If returned to Government, Labour will pass a law banning gay conversion therapy and make it a criminal offence to advertise, offer or perform the controversial practice.
Finance Minister Grant Robertson suggested Labour attempted to make the change during this term in Government but couldn't get support from their coalition partners New Zealand First.
Conversion therapy seeks to change lesbian, gay, bisexual or transgender (LGBT) people's sexuality or gender identity using therapy, drugs or other methods and Labour said it was "relatively common".
In 2018, after 20,000 signed two petitions calling for the ban, Labour MP Marja Lubeck entered a bill in the members' ballot seeking to prohibit the practice.
Last year the Justice Select Committee last year recommended to delay a decision because of concerns about rights to freedom of expression and religion.
Robertson said Lubeck's bill would be adopted as a Government bill if Labour was re-elected and suggested NZ First didn't support banning the practice during this last term.
"Obviously it's been a Labour Party policy... but what we haven't been able to do is get full Government support for that."
Robertson confirmed the Greens supported the bill.
The ban on conversion therapy forms part of Labour's Rainbow policy which was unveiled by their spokesman Tāmati Coffey at a cabaret bar on Cuba St in Wellington.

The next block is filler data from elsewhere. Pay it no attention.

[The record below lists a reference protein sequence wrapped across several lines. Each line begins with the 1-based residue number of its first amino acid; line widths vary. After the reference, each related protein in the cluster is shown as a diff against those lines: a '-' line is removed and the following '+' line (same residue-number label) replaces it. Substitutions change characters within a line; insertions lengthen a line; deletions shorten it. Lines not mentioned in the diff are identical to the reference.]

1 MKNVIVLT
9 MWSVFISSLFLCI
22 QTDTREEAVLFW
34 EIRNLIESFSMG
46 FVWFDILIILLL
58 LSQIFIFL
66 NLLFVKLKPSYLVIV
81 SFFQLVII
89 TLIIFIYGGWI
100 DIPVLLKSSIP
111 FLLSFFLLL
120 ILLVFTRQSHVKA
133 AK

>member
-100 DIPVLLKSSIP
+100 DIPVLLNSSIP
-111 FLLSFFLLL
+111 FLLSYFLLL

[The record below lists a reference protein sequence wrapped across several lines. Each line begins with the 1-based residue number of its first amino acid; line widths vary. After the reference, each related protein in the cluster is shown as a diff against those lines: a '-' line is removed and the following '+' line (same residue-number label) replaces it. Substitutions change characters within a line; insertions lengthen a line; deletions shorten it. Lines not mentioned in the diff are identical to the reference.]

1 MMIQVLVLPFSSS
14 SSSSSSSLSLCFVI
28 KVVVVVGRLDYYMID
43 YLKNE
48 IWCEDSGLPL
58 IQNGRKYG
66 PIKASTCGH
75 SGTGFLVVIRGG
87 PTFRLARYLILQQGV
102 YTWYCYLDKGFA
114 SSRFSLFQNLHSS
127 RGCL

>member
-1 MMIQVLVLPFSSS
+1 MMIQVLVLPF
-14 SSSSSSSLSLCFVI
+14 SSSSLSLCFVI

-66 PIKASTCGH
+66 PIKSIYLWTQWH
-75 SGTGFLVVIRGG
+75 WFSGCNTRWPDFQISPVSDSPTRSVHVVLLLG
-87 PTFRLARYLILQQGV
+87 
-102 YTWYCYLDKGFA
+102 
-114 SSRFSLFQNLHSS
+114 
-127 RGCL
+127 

Coffey said conversion therapy was based "on the misguided idea that people are wrong or broken because of their sexual orientation or gender identity".
"This is fundamentally wrong," he said.
Coffey said the practice had been linked to severe adverse mental health issues, including depression, anxiety and suicidal ideation.
"It is a practice that causes harm and is out of place in the kind, inclusive and modern country we are," he said.
The ban would make it a criminal offence to advertise or offer to perform conversion therapy, perform conversion therapy and knowingly take someone out of New Zealand to receive conversion therapy.
Alleged offences would be investigated by the police and those found guilty would be punished with a fine or imprisonment, depending on severity.
Labour has also promised to:
• Invest $4 million in existing Rainbow youth mental health services
• Work with schools to provide gender neutral bathrooms
• Ensure healthcare was responsive to the needs of trans, intersex and gender diverse people
• Review adoption and surrogacy policies with a view to removing discriminatory practices
In 2016, the United Nations Committee on the Rights of the Child recommended New Zealand develop and implement a child rights-based health-care protocol for intersex children.
About one in 2000 children are born intersex - about the same ratio as children who are born with red hair.
Labour committed to doing this in its next term to prevent unnecessary medical interventions on intersex infants and ensure binary gender assignment wasn't automatically presumed to be the best-case outcome.
Coffey said there was still a lot of difficult process and outdated assumptions in adoption and surrogacy for Rainbow families.
"I know from my own experience where my partner and I had to formally adopt our own biological son that we need to modernise the law."